We all know that high levels of inflammation in our body lead to a higher risk of heart disease.1
We also know that an active lifestyle helps sustain – a “healthy ticker.”
But did you know that a good night’s sleep, is not only a proper counterpart to an active life, it helps to battle inflammation in the body and is crucial for good heart health?
Don’t worry, we didn’t either!
An interesting study looked at sleep and cardiovascular events such as heart attack and stroke. During 10-15 years of follow-up,
Short sleepers (less than 6 hours) had a 23% higher risk of coronary artery disease compared to normal sleepers (more than 7 hours) after adjusting for all other possible factors.
Short sleepers with poor sleep quality had a 79% higher risk of heart disease when compared to normal sleepers with good sleep quality.
Interestingly, sleeping longer than 9 hours seemed to provide no benefit.2
Other long-term studies identify that both sleep duration and sleep quality independently increase our risk factors for cardiovascular disease, but their combined effects together on mortality, pose a substantially higher risk.3
*TAKE HOME: Aim to get 8 hours of QUALITY sleep each night to help normalize blood pressure and inflammation.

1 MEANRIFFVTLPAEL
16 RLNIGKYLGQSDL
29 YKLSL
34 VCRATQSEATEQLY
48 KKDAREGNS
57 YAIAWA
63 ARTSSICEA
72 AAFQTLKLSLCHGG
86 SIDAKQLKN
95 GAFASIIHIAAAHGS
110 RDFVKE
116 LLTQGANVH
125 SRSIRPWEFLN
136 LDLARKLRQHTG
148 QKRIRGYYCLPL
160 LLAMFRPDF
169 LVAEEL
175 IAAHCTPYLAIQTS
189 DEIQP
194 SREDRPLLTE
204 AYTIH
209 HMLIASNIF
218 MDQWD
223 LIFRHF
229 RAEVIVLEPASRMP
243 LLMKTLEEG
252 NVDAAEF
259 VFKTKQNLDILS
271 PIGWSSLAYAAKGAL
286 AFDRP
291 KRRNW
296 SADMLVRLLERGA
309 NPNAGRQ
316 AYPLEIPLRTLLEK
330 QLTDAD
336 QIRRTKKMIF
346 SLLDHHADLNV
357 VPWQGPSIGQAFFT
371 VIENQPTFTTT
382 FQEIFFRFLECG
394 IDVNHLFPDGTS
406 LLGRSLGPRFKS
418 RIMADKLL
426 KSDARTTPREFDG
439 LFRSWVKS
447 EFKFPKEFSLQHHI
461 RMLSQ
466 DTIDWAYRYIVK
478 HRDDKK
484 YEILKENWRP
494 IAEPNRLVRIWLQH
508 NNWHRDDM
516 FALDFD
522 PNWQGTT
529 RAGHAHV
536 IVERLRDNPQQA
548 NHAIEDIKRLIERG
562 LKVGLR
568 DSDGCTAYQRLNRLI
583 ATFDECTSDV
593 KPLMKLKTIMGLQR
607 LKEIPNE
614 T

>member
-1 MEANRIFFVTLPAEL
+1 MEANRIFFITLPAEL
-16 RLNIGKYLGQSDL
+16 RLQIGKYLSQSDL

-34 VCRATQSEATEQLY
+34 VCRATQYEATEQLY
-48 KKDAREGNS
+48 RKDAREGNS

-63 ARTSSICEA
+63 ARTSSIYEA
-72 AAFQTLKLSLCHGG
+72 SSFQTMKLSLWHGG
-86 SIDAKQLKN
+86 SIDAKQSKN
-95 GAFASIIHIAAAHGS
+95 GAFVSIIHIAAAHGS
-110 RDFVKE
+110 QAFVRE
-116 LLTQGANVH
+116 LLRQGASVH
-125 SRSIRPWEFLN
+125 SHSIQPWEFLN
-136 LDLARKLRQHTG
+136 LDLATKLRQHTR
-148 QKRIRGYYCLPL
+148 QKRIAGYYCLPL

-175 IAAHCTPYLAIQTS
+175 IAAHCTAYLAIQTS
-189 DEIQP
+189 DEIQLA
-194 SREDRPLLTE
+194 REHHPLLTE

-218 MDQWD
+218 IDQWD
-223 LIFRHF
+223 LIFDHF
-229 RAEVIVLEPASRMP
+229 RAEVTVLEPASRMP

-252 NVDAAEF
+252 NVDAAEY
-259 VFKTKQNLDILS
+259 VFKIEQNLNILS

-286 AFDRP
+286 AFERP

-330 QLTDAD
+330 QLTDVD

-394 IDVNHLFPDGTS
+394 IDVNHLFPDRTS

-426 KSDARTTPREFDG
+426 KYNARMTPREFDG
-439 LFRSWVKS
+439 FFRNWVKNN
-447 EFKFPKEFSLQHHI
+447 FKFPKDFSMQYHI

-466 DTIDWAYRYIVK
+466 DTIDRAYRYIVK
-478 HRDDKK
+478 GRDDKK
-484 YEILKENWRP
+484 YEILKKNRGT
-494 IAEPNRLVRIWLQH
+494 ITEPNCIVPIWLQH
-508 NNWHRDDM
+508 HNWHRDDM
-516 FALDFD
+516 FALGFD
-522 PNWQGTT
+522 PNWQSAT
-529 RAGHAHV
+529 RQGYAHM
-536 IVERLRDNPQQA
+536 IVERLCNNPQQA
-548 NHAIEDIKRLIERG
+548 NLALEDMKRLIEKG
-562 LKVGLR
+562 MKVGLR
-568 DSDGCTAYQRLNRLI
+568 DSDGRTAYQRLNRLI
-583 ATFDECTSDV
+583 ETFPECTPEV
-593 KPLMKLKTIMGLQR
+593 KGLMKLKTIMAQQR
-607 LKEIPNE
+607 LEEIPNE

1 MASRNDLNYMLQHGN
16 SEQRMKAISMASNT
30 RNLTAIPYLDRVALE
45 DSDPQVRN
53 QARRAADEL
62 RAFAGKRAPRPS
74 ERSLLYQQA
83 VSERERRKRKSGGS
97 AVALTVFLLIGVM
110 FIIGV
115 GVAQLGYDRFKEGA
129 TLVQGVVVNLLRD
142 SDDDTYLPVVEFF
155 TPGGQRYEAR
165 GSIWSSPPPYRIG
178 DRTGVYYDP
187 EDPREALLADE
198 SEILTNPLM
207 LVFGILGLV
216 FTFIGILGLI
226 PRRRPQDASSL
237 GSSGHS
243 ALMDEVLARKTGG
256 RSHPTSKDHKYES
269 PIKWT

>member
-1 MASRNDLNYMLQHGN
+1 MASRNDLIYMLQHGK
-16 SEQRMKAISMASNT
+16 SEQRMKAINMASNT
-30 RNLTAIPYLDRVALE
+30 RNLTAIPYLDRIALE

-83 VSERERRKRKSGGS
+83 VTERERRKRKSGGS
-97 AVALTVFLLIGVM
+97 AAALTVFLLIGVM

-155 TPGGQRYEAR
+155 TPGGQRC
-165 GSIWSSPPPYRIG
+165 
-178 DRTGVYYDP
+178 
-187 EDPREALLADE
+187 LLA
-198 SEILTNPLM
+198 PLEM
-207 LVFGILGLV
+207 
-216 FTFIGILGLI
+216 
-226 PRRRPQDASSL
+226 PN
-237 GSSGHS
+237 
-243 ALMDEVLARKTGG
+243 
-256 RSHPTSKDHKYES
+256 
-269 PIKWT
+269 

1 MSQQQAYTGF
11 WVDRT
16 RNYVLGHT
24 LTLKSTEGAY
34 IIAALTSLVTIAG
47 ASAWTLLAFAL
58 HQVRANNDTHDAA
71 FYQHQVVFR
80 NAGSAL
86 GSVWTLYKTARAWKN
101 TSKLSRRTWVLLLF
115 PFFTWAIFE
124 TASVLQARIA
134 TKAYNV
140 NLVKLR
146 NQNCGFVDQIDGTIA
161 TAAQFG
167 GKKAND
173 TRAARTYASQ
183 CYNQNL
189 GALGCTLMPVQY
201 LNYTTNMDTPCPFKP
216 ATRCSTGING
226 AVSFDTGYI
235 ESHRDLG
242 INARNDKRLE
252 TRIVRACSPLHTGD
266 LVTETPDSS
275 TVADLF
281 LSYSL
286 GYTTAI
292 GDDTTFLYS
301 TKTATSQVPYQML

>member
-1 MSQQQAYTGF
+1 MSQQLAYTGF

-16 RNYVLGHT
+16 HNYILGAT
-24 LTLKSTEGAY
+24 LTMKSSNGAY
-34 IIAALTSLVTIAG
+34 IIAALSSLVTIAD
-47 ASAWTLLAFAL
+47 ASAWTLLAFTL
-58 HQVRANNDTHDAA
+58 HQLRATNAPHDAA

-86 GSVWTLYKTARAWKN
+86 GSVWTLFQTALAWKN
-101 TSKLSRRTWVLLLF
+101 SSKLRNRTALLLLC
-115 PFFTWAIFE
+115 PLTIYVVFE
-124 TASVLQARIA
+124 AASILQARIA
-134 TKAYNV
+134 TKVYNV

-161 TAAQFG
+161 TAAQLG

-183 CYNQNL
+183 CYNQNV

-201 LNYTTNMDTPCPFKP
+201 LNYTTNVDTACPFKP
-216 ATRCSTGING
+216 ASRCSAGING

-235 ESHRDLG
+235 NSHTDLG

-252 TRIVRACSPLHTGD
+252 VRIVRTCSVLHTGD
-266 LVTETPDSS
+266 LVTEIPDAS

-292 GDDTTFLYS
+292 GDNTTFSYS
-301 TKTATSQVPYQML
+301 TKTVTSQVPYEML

Easier said than done?
Before we address the causes of poor sleep though let’s take a brief look at what else might be happening when we don’t prioritize quality sleep.
Recent studies suggest an association between sleep duration and weight gain.
Sleeping less than five hours, or more than nine hours per night, appears to increase the likelihood of weight gain.
A study showed that women who slept less than six hours a night were more likely to gain 11 pounds (5 kg) compared with women who slept seven hours a night.
One explanation may be sleep duration affects the hormones regulating hunger—ghrelin and leptin—and stimulates the appetite.Obviously, the longer you are awake, the more time there is to eat. Another contributing factor may be lack of sleep leads to fatigue and results in less physical activity.4
Not surprisingly another study found that, recurrent sleep deprivation in men increased their preference for high-calorie foods and their overall calorie intake.
Other studies suggest that poor sleep is also associated with:
- Brain fog, Memory loss and Alzheimer’s.5
- Decreased immune system function.6
- Anxiety and irritability.7
Let’s now look at two blogs that will offer you lots of tips to help ensure that you get a gold star sleep
1.Physiol. Behav.2010 Dec2;101(5):693-8
3.PLoS One.2014 Apr 3;9(4):e91965
4.Journal of sleep Research.2011;20:298
5. Spira. A. Impact of Sleep on the Risk of Cognitive Decline and Dementia Curr Opin Psychiatry. 2014 Nov; 27(6): 478–483.
7. Goldstein.Tired and Apprehensive: Anxiety Amplifies the Impact of Sleep Loss on Aversive Brain Anticipation. J Neurosci. 2013 Jun 26; 33(26): 10607–10615.